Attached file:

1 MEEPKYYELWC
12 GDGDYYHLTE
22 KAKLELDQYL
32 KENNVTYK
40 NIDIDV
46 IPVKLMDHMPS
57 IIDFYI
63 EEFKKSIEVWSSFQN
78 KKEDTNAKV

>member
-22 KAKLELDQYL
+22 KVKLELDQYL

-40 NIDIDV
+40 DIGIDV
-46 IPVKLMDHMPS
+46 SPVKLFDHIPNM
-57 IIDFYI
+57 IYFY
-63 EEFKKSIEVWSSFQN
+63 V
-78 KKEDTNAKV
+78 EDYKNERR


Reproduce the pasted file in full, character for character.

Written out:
1 MEEPKYYELWC
12 GDGDYYHLTE
22 KAKLELDQYL
32 KENNVTYK
40 NIDIDV
46 IPVKLMDHMPS
57 IIDFYI
63 EEFKKSIEVWSSFQN
78 KKEDTNAKV

>member
-22 KAKLELDQYL
+22 KVKLELDQYL

-40 NIDIDV
+40 DIGIDV
-46 IPVKLMDHMPS
+46 SPVKLFDHIPNM
-57 IIDFYI
+57 IYFY
-63 EEFKKSIEVWSSFQN
+63 V
-78 KKEDTNAKV
+78 EDYKNERR